What if I told you that commitment was more than just saying “I do” – that it meant diving in head first, really diving in, and not waiting on the edge weighing your options. Some of us commit before we are married and some of us take years after to really commit. So what is commitment, and are you really committed?
John Gottman once referred to commitment in terms of Alice and Wonderland and I think it’s a pretty great depiction. He asked audience members to recall Alice seeing the white rabbit. When the white rabbit goes down the rabbit hole, Alice dives in right after. He went on to say that she did not wait at the top of the hole and weigh the options of jumping in or waiting for a better rabbit, she just did it, for better or worse and whatever was in-between.
This is what commitment is like. You don’t wait on the outskirts of your relationship, peaking in, evaluating if something better is going to come along or what your exit strategy is, you dive in.
In looking further into commitment in preparation of writing this, I read another Gottman informed clinician’s blog , and he referenced the idea of commitment as being told to him as the idea that you take your partner with you wherever you go.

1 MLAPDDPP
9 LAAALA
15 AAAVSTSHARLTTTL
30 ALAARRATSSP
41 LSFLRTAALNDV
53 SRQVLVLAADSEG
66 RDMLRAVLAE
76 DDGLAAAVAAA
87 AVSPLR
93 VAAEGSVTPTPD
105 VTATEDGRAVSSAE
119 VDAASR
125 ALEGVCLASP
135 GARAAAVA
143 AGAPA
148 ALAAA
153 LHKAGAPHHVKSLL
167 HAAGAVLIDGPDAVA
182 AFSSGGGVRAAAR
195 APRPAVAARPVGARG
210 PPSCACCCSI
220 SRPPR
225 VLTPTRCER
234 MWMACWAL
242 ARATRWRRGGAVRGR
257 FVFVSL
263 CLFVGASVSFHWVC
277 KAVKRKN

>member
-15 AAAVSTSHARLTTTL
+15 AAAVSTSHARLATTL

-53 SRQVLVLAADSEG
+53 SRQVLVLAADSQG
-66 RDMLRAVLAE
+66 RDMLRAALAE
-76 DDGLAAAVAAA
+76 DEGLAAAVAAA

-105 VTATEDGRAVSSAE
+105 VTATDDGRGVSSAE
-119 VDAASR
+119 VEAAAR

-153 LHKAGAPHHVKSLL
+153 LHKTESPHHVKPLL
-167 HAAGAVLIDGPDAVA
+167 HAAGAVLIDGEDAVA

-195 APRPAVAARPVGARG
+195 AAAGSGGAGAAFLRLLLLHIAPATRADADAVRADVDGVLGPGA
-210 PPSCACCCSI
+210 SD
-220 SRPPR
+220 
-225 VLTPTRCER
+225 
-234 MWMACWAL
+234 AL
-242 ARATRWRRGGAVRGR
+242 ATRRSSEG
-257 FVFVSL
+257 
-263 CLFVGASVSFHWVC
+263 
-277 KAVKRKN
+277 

I like this.
When discussing betrayal in session and partners’ differing ideas on betrayal, I usually frame it as something like this idea of taking your partner with you – I say, you should act the way you would if your partner was with you and if you wouldn’t do what you are doing in front of them, then you probably shouldn’t be doing it.
Commitment can be really scary, and not to sound cliché but truly, real commitment takes courage, trust, and letting go.
It is courageous because you are putting yourself in a position to be hurt, and nobody likes that. You have to trust not only your partner, but also yourself to keep that commitment sacred. You have to let go of control to some degree because you cannot control anyone else’s actions (hence the trust).
There is also trust in “the bigger picture” I think. As you spend more and more days, months, and eventually years with your partner, your highs and lows may take up more time. For instance, in a 40 year marriage you may hear couples refer to years as being difficult or as being great. In that instance there has to be a trust that bad years aren’t permanent and if both partners are committed things may get better.
So how do you know if you are committed? Well if you find yourself thinking of your “exit strategy” often or even more obvious joking about or throwing around the word divorce, or talking about breaking up, then you probably need to reevaluate the commitment in the relationship. Also, think about the idea of transparency and would you be willing to “take your partner with you” as previously discussed. If the answer is no, then it may be time to go to therapy.
That’s the good news – therapy can also help with commitment in relationships and helping couples to build a stronger sense of trust and level of commitment with one another.
So go ahead and be like Alice – jump in!